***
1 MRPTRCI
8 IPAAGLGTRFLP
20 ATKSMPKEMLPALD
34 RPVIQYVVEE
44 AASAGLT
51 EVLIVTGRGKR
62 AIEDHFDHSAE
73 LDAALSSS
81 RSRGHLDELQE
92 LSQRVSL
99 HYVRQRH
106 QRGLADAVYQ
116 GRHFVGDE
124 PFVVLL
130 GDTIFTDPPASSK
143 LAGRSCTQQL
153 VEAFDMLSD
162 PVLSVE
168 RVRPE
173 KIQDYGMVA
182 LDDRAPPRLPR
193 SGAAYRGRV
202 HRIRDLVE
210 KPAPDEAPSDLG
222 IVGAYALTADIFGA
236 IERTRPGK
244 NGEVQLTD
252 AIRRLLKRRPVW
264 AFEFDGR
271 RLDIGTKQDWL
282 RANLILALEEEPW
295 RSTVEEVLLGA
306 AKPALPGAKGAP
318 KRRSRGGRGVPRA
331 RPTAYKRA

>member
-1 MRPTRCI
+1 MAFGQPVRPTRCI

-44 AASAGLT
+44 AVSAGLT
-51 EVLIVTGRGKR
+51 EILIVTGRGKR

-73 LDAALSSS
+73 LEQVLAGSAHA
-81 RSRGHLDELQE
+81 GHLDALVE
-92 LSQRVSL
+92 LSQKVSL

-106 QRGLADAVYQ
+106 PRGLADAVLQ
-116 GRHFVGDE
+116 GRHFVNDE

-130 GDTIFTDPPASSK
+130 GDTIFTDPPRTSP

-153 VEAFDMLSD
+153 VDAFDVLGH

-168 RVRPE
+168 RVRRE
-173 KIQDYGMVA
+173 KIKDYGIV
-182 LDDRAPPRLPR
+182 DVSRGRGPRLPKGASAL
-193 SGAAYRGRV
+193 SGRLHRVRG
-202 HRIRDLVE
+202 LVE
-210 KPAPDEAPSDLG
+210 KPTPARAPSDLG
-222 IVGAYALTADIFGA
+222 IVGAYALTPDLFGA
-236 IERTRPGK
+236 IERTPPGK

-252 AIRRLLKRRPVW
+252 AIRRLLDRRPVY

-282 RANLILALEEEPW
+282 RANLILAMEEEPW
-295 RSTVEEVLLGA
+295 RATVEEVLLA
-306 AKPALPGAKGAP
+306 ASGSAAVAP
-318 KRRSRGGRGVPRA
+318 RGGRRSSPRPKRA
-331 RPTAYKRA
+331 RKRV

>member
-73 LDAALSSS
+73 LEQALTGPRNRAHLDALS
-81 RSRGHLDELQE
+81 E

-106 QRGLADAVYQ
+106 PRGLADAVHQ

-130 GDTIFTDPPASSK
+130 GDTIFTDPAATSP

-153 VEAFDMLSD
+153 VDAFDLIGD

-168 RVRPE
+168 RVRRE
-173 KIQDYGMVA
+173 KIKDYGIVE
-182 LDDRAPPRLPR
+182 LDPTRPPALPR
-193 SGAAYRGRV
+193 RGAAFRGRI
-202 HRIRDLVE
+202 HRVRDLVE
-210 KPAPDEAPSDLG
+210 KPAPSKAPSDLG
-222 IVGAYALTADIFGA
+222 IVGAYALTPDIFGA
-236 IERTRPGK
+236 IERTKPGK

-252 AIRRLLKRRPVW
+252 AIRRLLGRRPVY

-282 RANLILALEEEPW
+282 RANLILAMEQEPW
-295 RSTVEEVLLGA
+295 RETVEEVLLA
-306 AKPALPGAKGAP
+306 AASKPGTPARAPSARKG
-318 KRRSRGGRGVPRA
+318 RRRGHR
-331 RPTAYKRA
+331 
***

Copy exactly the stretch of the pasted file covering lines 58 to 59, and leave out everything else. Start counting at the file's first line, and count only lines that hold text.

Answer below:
+168 RVRRE
-173 KIQDYGMVA